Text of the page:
Once you reach a certain point, each additional unit of input increases output by less, until you reach maximum.  Yield maximization aims to reach that maximum point.  But, because each unit of input costs the same and each unit of output generates the same revenue, the point at where the difference between revenue and costs is maximum lies to the left of the maximum output point.  How far to the left depends on costs and resource constraints, but we know it is virtually never the point of maximum production.

#3: Short-run versus long-run costs and profitability

The previous discussion about yield vs. profit max focuses on the short run. In the short run, a new technology or farming technique can increase profits to early adopters, but in the long run, it has no impact on profits.  Profits in the long run are zero.  This is not accounting profit, this is economic profit, and there is a difference—opportunity costs.

The drive for lower costs to increase short run profits continually puts downward pressure on prices. Being “ahead of the game” requires early adoption—those failing to adopt eventually exit the business.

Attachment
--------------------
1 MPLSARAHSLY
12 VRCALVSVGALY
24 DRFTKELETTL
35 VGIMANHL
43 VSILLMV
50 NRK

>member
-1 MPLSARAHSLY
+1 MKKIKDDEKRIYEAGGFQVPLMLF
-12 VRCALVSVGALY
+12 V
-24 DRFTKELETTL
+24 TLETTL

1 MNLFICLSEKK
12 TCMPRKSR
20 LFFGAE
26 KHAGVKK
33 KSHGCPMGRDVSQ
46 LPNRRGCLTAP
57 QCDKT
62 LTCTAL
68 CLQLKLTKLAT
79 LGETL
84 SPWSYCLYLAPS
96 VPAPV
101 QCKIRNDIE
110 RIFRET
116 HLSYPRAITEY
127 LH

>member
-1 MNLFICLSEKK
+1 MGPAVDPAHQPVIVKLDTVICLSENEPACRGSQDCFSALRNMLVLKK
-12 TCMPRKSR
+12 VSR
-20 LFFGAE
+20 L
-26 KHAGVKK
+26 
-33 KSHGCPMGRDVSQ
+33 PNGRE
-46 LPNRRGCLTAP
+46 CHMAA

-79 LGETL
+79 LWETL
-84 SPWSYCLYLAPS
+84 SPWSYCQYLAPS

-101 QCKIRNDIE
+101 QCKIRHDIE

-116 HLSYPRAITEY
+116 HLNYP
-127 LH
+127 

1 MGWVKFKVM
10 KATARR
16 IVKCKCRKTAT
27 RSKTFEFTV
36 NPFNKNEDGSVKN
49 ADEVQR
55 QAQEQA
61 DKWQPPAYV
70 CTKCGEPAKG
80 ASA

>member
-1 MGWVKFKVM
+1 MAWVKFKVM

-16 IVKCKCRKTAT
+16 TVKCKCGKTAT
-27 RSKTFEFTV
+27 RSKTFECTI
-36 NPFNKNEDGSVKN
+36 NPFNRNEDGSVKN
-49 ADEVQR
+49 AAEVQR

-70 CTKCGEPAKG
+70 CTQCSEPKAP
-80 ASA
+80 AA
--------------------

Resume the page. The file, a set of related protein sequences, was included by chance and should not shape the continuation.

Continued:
Screen Shot 2018-12-05 at 10.12.05 AM

#4: There are TWO sides to a market

Physical scientists are necessarily focused on the supply side of the market.  At times that has the potential to create an “If you build it, they will come” mentality.  All too often, our multidisciplinary colleagues utter things like: “Those stupid consumers just don’t realize the GMOs are not bad for them,” under their breath.  Economics teaches us that IT DOES NOT MATTER whether consumer preferences are based on incorrect notions.  If consumers demand something that is not available, someone will attempt to develop the technology to produce it. If consumers don’t want something, it doesn’t matter how much or how cheaply you produce it, they will not buy it.  The price of a product is determined by BOTH the costs of production (resource constraints) and consumer demand (tastes, preferences, income, and availability and prices of substitutes and complements).  Ultimately, the Consumer is King.  A recent article in Beef Magazine put it best: